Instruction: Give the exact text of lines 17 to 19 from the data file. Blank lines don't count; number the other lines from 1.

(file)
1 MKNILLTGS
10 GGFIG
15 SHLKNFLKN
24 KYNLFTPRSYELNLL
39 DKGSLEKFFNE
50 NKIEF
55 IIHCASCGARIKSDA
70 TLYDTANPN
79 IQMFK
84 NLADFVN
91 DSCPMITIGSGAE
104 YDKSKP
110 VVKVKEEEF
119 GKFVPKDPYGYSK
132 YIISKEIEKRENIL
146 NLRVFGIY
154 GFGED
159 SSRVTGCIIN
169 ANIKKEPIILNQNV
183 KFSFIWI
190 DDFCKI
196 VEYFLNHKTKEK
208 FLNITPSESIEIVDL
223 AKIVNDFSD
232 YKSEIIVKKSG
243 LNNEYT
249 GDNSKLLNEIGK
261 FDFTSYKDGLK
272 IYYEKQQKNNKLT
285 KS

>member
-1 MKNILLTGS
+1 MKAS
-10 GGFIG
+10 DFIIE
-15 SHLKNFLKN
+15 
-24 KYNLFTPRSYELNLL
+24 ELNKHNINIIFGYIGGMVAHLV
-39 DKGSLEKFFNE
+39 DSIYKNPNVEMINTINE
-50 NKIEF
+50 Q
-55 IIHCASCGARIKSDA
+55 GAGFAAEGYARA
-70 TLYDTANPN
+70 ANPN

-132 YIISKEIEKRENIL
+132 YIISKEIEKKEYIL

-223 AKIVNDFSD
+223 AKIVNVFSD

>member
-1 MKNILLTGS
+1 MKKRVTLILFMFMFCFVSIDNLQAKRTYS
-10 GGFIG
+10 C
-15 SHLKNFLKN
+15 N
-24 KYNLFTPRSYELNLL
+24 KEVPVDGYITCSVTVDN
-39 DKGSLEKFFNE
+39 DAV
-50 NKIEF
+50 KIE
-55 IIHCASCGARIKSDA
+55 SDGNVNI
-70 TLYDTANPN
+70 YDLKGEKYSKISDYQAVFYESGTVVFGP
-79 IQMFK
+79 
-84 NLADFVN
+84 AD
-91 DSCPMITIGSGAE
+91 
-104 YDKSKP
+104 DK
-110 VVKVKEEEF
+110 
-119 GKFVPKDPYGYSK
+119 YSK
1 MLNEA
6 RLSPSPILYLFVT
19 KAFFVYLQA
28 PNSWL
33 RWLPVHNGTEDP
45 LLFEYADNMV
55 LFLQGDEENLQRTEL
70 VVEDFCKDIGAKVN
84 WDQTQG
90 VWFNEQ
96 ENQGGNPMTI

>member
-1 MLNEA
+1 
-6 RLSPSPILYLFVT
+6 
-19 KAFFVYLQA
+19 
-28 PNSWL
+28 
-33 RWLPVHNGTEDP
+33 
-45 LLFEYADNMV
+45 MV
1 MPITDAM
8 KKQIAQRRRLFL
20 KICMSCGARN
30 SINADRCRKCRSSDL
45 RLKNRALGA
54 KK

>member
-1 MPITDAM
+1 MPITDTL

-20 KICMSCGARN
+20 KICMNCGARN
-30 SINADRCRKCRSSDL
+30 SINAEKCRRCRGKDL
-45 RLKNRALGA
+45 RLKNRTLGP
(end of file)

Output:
154 GFGED
159 SSRVTGCIIN
169 ANIKKEPIILNQNV